you just keep amazing me with your courage,level-headedness ( is that a word) and  actions~~~so sorry "Jack" is being such a bas__ard, but you can beat this..wow, I'm so inspired by you

Posts: 660
Joined: Mar 2012

I have no doubt at the time you were going thru this you were concerned, but I would have freaked out, not a good personality trait but have no doubt about it.  Reading your story its like you just took it all in stride, with that tpye of courage and not getting freaked out tells me you will be fine getting thru this.  Just pray you  continue to get better, but if we ever need a Leader to get us over the hill with bombs blowing  up all around us you got my vote.

Skiffin16's picture
Posts: 8286
Joined: Sep 2009

LOL, not sure if you are a Monte Python fan or not...

Sounds like everyhting was working in your favor between timing, the MD's and facilities... (though the chopper rides are always cool..), though I've only been in military choppers...and carrying weapons, LOL... People tend to get out of your way if you have gatlin guns strapped on the skids, LOL..

Actually there are several success stories here with unknown primaries, so wouldn't get too terribly concerned.

The chemo is or was very doable for me, and many..., but some do have problems, but that goes without saying.

The port is nothing but a thing, and it makes chemo infusion a piece of cake... just getting it flushed every 6 - 8 weeks post Tx tends to get old. Especially if your MD likes to leave it in for two plus years as mine did.

I'm sure you'll be glad to get the train rollin... It's sort of like being in limbo when you aren't making a lot of progress...

Glad you were good at being concerned enough not to blow off your ordeal until the morning..., might not have turned out so well.

Keep up the postive vibes, they will carry you through the worst of times.


fishmanpa's picture
Posts: 1217
Joined: Jan 2013

Am I a fan? I'm the proud owner of the special edition DVD of The Holy Grail! ~lol~

We'll be discussing the PEG and port again Monday but I've made my preferences known and my Radiation Oncologist is on board. 


Mikemetz's picture
Posts: 403
Joined: Nov 2011

There is no straight line from Dx to Tx to surviving cancer.  The road is not only windy and bumpy, but we rarely see the blind turns and bumps coming to get ready for them.  You did amazingly well to keep your wits about you when many others would have hit the panic button.  Draw on that experience and level-headedness (it IS a word for me!) the next time Jack throws you a high-hard fastball when you're looking for a slow curve.

Use your success from that "moment" to help you and your caregiver when the next one pops up.  This early in the game, you will undoubtedly have more moments ahead.



Posts: 213
Joined: Feb 2013

Wow what a start!  I agree that you seem to have a great team in place who is on top of the game.  Now the fun begins.  Hang in there the HPV sure helps and sounds like they have a good handle on how to blast the C out.

Will be thinking about you and have continued interest in your progress.

wolfen's picture
Posts: 1313
Joined: Apr 2009

I know, you just wanted to ride in that ambulance! So glad you went to ER and they were able to get you transferred safely. Your team is really on top of everything. I'm wishing you a speedy recovery from this.

My hubby used to take Neurontin for diabetic neuropathy. It was not succesful for him for that purpose and his chief complaint was the grogginess, which is probably a good thing for you right now. It's funny how opinions differ from doctor to doctor. My hubby's rad doctor doesn't want him to be on blood thinners during radiation. Risky for his A-fib, but necessary for his cancer treatment.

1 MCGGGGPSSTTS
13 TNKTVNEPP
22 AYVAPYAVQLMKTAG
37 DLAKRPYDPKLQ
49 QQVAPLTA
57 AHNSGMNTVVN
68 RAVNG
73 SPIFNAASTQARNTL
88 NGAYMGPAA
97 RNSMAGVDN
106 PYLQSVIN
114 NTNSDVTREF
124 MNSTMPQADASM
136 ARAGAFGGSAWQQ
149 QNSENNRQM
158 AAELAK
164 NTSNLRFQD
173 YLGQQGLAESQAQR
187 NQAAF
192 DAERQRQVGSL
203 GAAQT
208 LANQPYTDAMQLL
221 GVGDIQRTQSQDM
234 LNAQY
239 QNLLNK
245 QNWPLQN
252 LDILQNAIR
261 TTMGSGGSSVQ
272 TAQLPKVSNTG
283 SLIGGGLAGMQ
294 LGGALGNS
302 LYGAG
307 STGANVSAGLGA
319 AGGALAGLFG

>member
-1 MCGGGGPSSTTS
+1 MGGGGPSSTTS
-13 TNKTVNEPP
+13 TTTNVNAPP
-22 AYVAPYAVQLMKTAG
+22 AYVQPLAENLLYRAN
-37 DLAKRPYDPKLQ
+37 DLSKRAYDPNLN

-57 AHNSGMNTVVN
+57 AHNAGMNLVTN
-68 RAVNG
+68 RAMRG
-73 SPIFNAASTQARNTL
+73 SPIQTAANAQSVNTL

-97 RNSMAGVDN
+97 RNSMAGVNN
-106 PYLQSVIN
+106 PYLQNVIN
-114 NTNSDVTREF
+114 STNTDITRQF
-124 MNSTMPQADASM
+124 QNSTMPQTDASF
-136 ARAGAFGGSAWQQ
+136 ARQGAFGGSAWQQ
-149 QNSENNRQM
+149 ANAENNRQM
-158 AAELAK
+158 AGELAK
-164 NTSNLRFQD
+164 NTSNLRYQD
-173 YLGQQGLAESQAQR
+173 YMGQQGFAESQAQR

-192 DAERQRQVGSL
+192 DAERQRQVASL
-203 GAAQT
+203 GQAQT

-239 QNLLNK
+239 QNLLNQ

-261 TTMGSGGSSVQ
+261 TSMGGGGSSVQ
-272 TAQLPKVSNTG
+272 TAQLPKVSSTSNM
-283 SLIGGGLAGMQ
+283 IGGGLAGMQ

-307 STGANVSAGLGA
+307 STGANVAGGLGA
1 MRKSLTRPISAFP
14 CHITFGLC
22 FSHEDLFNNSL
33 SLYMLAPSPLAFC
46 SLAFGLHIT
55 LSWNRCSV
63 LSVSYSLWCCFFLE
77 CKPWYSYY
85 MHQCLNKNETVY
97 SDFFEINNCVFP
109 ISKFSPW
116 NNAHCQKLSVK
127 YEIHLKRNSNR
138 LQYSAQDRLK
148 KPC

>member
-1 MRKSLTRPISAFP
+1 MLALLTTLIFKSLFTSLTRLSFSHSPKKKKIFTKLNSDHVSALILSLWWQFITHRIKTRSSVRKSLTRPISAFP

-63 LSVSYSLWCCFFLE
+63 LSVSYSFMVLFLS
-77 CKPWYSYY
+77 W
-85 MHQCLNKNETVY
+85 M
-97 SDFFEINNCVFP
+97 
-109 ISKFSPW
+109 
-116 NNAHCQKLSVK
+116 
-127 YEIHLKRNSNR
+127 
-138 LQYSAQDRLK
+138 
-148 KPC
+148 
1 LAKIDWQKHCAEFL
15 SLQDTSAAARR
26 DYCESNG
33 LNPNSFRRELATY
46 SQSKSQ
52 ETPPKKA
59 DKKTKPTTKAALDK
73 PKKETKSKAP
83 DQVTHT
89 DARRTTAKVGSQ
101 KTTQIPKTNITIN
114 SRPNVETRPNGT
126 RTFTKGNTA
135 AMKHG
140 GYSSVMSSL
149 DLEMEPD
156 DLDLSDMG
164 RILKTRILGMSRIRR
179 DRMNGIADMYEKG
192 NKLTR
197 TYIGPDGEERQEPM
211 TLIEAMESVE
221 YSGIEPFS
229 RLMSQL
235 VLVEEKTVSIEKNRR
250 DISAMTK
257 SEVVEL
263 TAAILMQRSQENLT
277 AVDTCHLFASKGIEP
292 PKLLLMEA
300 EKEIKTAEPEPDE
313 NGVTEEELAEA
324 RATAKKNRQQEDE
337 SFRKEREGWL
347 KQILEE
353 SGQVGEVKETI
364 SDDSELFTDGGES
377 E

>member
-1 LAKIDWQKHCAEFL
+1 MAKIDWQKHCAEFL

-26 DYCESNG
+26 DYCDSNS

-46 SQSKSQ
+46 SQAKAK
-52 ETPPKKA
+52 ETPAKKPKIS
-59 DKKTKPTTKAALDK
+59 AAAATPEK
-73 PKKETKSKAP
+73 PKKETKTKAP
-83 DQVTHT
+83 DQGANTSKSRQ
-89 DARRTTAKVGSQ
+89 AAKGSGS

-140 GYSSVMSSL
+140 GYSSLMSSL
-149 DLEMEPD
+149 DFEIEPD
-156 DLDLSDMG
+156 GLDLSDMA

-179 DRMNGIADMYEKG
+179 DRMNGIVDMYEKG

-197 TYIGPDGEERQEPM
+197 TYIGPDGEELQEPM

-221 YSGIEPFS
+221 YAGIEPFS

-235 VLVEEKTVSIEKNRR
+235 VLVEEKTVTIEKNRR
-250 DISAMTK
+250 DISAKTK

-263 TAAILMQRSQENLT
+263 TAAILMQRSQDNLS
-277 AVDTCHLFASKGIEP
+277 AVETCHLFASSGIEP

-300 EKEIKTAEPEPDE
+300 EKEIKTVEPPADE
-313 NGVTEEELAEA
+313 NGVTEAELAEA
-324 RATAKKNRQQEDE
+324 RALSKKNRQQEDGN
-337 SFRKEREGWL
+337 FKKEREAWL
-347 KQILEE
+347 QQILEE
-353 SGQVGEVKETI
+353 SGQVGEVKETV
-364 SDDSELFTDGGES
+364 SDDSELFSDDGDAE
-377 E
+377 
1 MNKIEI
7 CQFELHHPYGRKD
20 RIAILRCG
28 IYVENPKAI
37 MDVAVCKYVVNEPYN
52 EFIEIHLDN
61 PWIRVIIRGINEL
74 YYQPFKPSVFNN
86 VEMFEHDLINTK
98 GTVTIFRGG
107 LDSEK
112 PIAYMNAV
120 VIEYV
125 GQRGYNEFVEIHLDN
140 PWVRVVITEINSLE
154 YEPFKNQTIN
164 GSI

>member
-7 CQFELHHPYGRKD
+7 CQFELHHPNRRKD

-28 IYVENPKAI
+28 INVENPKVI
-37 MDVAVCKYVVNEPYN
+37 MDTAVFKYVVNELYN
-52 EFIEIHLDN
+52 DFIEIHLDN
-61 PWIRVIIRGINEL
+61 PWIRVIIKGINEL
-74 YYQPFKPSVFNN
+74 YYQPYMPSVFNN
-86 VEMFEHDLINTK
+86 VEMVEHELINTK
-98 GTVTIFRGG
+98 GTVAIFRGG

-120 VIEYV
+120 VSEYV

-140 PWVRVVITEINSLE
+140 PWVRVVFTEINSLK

Please take care,



phrannie51's picture
Posts: 4673
Joined: Mar 2012

mesmorized, like reading an action novel....telling myself to keep in mind that you must be ok because you wrote this.....but I was still on the edge of my seat!!  You are surely a calm thinker....I'd like to think of myself as one, too....but I'm afraid this would have freaked me out, too!  Marcia must have been fit to be tied.

I am relieved that Jack is about to get his walking papers, tho....I was afraid this might set back a start date....glad to know that this ship is about to leave port!  I went with the PEG tube....the words "better safe than sorry" have always resonated with me...LOL....plus you don't get a trophy for going without the PEG.....you do however, get to skip another surgery at a time when you feel less than good (not to mention, if I'd waited until I absolutely needed it, I would have still had to wait a few days to use it....it would have been too hurtie to start messing with it until it healed). 

You are an amazing person T.....my stomach is still doing flips.....


Billie67's picture
Posts: 843
Joined: Jul 2012

I feel like I just watched a scary movie! Kudos to you for being so calm and rational. Just couldn't do this the boring way could ya? :-)
I'm glad you got mostly good news from your biopsy and that the bleeding was able to be stopped before you needed transfusions!
Now let's get this show on the road and kick the crud out of Jack!
Keep us posted, but please make the sequel a little more uneventful.

CivilMatt's picture
Posts: 4320
Joined: May 2012

Hi T,


That was a pretty good story, I am glad all systems are back on-line.  You know since I had radiation I can not hock-spit any more.  I can spit, but no hock (it does not work).


I liked the idea of gargling with ice water, too cold for me, but it made sense.


I hope Marcia is getting her bearings quickly.  Once these surgeries heal and your body adapts to treatments I hope you have an uneventful journey (you both deserve it).


Jack is already cut-out of your life, now let’s calmly eradicate him.





fishmanpa's picture
Posts: 1217
Joined: Jan 2013

I like to think I give 100+% effort into everything I do and why wouldn't that apply with my cancer? Cancer sucks, so why not make it REALLY suck? I believe I'm going to purposely become a slacker in this case with the exception of the fighting part. The rest can go to hell ;)~